You may have heard about people traveling abroad in search of cheaper cosmetic procedures. In this post, Dr. Richard H. Lee discusses the risks involved in this “plastic surgery tourism” and why it is so dangerous.
What is Plastic Surgery Tourism?
Medical tourism, the practice of traveling to foreign countries to undergo medical procedures, is a booming business. Last year almost 750,000 Americans left the country seeking medical treatments abroad; many of them plastic surgery related. The reason for this is almost always financial. Medical treatment in other countries is often cheaper than in the U.S. However, the tradeoff involved regarding patient safety far outweighs the money saved.
Risks to Health
There are three main risks when undergoing surgery abroad. The first involves the surgeon. In many countries, specialties like cosmetic surgery are unregulated. Without a governing body similar to the American Board of Plastic Surgery, doctors may be under-trained in the procedures they are performing. Without guidelines similar to that of the American Society of Plastic Surgeons, there is no way to verify that your doctor has the proper education needed to safely execute complicated cosmetic surgery. In addition, language barriers can prevent effective patient-doctor communication – a critical element of any cosmetic treatment.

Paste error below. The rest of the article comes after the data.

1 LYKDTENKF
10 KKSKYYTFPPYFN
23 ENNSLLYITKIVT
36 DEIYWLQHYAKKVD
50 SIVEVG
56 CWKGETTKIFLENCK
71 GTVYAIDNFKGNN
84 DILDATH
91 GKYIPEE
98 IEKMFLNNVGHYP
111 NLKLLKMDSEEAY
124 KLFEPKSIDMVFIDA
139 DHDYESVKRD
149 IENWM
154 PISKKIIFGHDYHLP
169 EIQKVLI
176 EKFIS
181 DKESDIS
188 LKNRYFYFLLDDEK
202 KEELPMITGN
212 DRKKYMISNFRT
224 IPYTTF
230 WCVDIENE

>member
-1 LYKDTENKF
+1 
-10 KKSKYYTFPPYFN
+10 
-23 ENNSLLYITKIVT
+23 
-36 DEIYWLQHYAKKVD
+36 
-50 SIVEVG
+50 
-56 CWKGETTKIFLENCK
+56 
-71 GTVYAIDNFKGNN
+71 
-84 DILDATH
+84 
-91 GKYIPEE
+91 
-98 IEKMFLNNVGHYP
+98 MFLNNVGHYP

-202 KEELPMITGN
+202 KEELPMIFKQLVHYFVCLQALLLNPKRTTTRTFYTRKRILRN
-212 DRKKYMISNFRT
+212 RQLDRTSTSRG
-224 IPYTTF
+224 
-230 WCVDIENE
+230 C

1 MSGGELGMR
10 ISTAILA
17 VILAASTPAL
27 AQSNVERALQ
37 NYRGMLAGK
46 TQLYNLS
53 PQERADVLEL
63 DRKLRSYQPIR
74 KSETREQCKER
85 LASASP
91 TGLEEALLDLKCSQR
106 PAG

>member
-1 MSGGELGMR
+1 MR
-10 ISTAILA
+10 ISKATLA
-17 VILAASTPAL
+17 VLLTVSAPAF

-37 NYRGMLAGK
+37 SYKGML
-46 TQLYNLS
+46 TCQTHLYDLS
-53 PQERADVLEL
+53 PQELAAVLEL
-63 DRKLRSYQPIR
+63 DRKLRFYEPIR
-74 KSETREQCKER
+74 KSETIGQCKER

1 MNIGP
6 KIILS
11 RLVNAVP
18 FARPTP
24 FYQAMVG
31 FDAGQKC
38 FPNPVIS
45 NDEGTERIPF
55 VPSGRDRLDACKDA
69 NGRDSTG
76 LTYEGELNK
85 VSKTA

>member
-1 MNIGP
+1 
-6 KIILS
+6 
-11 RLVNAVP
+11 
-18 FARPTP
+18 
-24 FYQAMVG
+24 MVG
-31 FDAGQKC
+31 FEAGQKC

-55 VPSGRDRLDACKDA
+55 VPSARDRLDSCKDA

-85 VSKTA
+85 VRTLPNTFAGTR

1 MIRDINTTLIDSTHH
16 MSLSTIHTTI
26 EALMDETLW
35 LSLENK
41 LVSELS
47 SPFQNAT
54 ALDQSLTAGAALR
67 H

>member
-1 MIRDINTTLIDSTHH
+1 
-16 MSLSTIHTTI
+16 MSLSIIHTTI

The second risk involves the standards and practices of foreign hospitals. Improper handling of needles and medical/surgical equipment can lead to contamination, infection, and disease transmission. Medications may be counterfeit or expired. Local blood supplies may be tainted or infected with viruses such as HIV. In addition, antibiotic-resistant bacteria is more commonly found in certain parts of the world. Postoperative infections caused by this type of bacteria can have disastrous effects.
Third, post-surgical care is typically held to a lower standard than in the U.S. Some people try to avoid this by flying home immediately after surgery, greatly increasing their risk of blood clot formation. Also, if a patient has dreadfully bad results from a surgery, there may be no legal recourse at all. Other countries’ medical malpractice laws are different than in the U.S., and as a non-citizen, one may have no right to file a lawsuit or even file a complaint.
Contact the Office of Dr. Richard H. Lee
If you are curious about cosmetic surgery but are concerned about the cost, please contact our office at (949) 548-9312. Treatment may be more affordable than you believe, and safer than options abroad.